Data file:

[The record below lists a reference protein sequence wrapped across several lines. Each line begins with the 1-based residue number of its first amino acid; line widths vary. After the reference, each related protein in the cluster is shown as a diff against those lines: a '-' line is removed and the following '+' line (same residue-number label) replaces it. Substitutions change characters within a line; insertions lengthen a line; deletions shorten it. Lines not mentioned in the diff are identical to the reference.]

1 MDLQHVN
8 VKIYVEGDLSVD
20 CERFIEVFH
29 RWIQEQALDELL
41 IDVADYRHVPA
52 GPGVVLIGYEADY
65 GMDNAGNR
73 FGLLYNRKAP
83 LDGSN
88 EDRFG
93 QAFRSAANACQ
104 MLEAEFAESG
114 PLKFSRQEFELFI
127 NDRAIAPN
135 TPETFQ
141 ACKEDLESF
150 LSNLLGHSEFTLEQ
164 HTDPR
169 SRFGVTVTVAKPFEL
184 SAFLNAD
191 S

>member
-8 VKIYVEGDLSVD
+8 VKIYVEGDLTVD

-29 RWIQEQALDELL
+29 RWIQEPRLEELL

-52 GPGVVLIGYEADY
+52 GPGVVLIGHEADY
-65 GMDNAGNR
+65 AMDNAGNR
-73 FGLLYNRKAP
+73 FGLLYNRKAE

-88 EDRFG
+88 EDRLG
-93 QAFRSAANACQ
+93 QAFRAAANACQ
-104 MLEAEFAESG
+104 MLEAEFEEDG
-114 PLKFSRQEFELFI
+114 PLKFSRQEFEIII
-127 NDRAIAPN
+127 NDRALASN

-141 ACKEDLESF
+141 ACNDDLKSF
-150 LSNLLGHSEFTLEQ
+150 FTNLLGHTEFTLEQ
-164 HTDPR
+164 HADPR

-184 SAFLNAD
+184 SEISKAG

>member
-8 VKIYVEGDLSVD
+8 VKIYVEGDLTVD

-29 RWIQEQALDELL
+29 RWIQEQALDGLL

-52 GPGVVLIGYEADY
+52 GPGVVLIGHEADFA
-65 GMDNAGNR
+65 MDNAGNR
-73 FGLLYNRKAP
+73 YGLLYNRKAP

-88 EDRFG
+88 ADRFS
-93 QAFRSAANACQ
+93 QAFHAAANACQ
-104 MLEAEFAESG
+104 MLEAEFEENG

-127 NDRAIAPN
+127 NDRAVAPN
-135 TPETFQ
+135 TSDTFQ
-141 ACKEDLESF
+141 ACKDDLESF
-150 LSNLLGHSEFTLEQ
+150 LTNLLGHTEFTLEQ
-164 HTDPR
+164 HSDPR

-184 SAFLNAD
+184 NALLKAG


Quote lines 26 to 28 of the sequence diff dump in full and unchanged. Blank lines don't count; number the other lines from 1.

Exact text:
-29 RWIQEQALDELL
+29 RWIQEPRLEELL

-52 GPGVVLIGYEADY